Page EC 1 , Bancroft EK 2 , Brook MN 1 , Assel M 3 , Hassan Al Battat M 4 , Thomas S 5 Show all authors , Taylor N 5 , Chamberlain A 1 , Pope J 1 , Raghallaigh HN 1 , Evans DG 6 , Rothwell J 6 , Maehle L 7 , Grindedal EM 7 , James P 8 , Mascarenhas L 9 , McKinley J 9 , Side L 10 , Thomas T 10 , van Asperen C 11 , Vasen H 12 , Kiemeney LA 13 , Ringelberg J 12 , Jensen TD 14 , Osther PJS 15 , Helfand BT 16 , Genova E 16 , Oldenburg RA 17 , Cybulski C 18 , Wokolorczyk D 18 , Ong KR 19 , Huber C 19 , Lam J 20 , Taylor L 21 , Salinas M 22 , Feliubadaló L 22 , Oosterwijk JC 23 , van Zelst-Stams W 13 , Cook J 24 , Rosario DJ 25 , Domchek S 26 , Powers J 26 , Buys S 27 , O'Toole K 27 , Ausems MGEM 28 , Schmutzler RK 29 , Rhiem K 29 , Izatt L 30 , Tripathi V 30 , Teixeira MR 31 , Cardoso M 32 , Foulkes WD 33 , Aprikian A 34 , van Randeraad H 12 , Davidson R 35 , Longmuir M 35 , Ruijs MWG 36 , Helderman van den Enden ATJM 37 , Adank M 38 , Williams R 39 , Andrews L 39 , Murphy DG 40 , Halliday D 41 , Walker L 41 , Liljegren A 42 , Carlsson S 42 , Azzabi A 43 , Jobson I 43 , Morton C 44 , Shackleton K 44 , Snape K 45 , Hanson H 45 , Harris M 46 , Tischkowitz M 47 , Taylor A 48 , Kirk J 49 , Susman R 50 , Chen-Shtoyerman R 51 , Spigelman A 52 , Pachter N 53 , Ahmed M 54 , Ramon Y Cajal T 55 , Zgajnar J 56 , Brewer C 57 , Gadea N 58 , Brady AF 59 , van Os T 60 , Gallagher D 61 , Johannsson O 62 , Donaldson A 63 , Barwell J 64 , Nicolai N 65 , Friedman E 66 , Obeid E 67 , Greenhalgh L 68 , Murthy V 69 , Copakova L 70 , Saya S 1 , McGrath J 71 , Cooke P 72 , Rønlund K 14 , Richardson K 9 , Henderson A 73 , Teo SH 74 , Arun B 75 , Kast K 76 , Dias A 77 , Aaronson NK 36 , Ardern-Jones A 5 , Bangma CH 78 , Castro E 79 , Dearnaley D 80 , Eccles DM 81 , Tricker K 6 , Eyfjord J 82 , Falconer A 83 , Foster C 84 , Gronberg H 85 , Hamdy FC 86 , Stefansdottir V 62 , Khoo V 87 , Lindeman GJ 88 , Lubinski J 18 , Axcrona K 89 , Mikropoulos C 90 , Mitra A 91 , Moynihan C 1 , Rennert G 92 , Suri M 93 , Wilson P 94 , Dudderidge T 95 , IMPACT Study Collaborators , Offman J 96 , Kote-Jarai Z 1 , Vickers A 3 , Lilja H 97 , Eeles RA 98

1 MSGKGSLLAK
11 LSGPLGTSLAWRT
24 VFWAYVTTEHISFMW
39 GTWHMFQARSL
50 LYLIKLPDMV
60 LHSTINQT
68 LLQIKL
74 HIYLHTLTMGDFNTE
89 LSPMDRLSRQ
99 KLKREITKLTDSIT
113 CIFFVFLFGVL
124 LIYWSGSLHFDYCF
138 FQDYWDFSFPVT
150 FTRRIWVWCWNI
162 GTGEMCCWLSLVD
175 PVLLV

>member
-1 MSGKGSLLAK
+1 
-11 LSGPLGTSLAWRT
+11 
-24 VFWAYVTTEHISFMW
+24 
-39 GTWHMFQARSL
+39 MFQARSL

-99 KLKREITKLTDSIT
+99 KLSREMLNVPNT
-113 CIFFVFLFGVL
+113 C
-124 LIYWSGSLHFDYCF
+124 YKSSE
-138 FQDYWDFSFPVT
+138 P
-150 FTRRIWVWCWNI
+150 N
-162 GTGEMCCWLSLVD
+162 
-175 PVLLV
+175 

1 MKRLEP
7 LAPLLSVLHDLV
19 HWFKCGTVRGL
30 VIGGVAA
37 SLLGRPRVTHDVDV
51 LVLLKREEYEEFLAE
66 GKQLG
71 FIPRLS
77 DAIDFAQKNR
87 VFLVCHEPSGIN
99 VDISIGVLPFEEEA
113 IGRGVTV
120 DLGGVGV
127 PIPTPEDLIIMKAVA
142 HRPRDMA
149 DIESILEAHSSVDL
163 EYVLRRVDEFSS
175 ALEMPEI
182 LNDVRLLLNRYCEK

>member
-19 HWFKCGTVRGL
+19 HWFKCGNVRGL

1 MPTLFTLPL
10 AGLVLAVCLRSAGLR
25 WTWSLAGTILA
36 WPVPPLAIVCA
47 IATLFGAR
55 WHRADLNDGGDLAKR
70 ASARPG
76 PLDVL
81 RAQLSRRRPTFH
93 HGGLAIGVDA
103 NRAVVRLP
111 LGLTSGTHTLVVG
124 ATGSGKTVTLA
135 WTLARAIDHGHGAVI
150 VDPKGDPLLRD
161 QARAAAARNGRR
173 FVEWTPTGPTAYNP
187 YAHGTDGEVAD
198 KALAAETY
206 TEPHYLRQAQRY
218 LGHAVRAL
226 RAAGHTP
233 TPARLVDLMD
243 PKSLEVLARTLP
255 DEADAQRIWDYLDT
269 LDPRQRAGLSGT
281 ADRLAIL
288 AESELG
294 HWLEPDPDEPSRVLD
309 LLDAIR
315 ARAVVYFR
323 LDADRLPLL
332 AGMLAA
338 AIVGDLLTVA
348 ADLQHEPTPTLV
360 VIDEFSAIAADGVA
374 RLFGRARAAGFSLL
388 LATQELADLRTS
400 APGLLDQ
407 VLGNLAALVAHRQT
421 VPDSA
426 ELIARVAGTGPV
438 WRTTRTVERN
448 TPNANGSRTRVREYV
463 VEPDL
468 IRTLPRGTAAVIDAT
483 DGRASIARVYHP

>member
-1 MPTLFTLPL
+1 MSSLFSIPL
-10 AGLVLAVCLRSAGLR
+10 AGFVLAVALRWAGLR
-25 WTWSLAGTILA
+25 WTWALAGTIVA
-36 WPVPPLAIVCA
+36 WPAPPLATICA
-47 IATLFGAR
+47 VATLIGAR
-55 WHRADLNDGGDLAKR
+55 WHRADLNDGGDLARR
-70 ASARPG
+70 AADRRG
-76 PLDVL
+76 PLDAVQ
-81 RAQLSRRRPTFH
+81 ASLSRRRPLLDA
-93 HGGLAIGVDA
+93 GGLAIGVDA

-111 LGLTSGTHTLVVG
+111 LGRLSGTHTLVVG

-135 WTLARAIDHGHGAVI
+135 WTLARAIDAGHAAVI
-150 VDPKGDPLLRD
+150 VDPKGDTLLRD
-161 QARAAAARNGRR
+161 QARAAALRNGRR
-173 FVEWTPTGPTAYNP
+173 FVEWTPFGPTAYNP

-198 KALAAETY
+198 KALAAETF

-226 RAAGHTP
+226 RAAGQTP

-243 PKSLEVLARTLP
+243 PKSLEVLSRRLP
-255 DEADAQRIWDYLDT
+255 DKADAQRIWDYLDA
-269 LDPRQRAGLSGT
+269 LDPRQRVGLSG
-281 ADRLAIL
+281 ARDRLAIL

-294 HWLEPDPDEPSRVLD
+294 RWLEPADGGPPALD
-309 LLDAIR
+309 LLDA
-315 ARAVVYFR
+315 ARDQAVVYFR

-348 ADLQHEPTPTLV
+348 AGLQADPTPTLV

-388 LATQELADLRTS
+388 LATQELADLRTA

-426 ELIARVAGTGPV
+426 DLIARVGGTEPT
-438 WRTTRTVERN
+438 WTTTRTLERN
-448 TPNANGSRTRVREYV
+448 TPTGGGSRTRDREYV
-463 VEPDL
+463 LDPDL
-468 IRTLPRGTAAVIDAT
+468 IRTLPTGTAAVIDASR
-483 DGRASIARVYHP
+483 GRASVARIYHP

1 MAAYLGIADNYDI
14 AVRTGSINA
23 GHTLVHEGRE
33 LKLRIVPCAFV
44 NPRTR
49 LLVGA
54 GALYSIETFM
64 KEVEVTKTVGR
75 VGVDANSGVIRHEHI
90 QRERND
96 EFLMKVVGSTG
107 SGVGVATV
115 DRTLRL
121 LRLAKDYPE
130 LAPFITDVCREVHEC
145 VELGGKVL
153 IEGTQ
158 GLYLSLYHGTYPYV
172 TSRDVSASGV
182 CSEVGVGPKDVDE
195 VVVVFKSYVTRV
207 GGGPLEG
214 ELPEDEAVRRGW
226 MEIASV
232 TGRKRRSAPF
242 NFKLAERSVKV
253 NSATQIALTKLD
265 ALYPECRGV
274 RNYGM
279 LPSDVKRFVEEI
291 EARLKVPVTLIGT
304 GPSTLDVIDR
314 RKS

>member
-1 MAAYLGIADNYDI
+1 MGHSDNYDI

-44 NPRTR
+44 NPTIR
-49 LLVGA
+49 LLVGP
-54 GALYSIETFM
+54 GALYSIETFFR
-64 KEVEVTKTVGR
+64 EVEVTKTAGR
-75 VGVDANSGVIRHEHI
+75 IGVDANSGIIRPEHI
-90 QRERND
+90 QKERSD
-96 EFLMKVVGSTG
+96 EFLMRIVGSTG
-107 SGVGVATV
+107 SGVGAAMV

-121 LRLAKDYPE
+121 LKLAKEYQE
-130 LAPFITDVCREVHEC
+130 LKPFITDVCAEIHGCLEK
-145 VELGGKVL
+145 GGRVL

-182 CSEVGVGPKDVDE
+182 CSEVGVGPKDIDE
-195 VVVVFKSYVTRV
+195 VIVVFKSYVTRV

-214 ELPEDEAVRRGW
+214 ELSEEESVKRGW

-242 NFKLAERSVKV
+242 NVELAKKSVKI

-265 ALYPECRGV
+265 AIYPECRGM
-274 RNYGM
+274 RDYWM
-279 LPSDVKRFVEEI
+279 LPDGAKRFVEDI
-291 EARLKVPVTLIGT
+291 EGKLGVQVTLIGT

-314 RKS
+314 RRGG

Affiliations 

  • 1 Oncogenetics Team, Institute of Cancer Research, London, UK
  • 2 Oncogenetics Team, Institute of Cancer Research, London, UK; Cancer Genetics Unit and Academic Urology Unit, Royal Marsden NHS Foundation Trust, London, UK
  • 3 Department of Epidemiology and Biostatistics, Memorial Sloan Kettering Cancer Center, NY, USA
  • 4 Department of Translational Medicine, Lund University, Malmö, Sweden
  • 5 Cancer Genetics Unit and Academic Urology Unit, Royal Marsden NHS Foundation Trust, London, UK
  • 6 Genetic Medicine, Manchester Academic Health Sciences Centre, Central Manchester University Hospitals NHS Foundation Trust, Manchester, UK
  • 7 Department of medical genetics, Oslo University Hospital, 0424 Oslo, Norway
  • 8 Parkville Familial Cancer Centre, Peter MacCallum Cancer Centre, Melbourne, VIC, Australia; The Sir Peter MacCallum Department of Oncology, University of Melbourne, VIC, Australia; Genetic Medicine, The Royal Melbourne Hospital, Parkville, VIC, Australia
  • 9 Parkville Familial Cancer Centre, Peter MacCallum Cancer Centre, Melbourne, VIC, Australia
  • 10 Wessex Clinical Genetics Service, Princess Anne Hospital, Southampton, UK
  • 11 Leiden University Medical Center, Leiden, The Netherlands
  • 12 The Foundation for the Detection of Hereditary Cancer, Leiden, The Netherlands
  • 13 Radboud University Medical Center, Nijmegen, The Netherlands
  • 14 Department of Clinical Genetics, Vejle Hospital, Vejle, Denmark
  • 15 Department of Urology, Vejle Hospital, Vejle, Denmark
  • 16 John and Carol Walter Center for Urological Health, Division of Urology, NorthShore University HealthSystem, Evanston, IL, USA
  • 17 Department of clinical genetics, Erasmus University Medical Center, Rotterdam, The Netherlands